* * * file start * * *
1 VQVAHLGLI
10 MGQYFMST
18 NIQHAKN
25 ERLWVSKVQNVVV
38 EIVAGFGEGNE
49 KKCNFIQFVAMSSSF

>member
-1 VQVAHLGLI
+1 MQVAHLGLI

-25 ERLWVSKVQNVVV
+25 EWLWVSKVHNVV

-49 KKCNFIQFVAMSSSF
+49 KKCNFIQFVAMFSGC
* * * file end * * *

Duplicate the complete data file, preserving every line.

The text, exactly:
1 VQVAHLGLI
10 MGQYFMST
18 NIQHAKN
25 ERLWVSKVQNVVV
38 EIVAGFGEGNE
49 KKCNFIQFVAMSSSF

>member
-1 VQVAHLGLI
+1 MQVAHLGLI

-25 ERLWVSKVQNVVV
+25 EWLWVSKVHNVV

-49 KKCNFIQFVAMSSSF
+49 KKCNFIQFVAMFSGC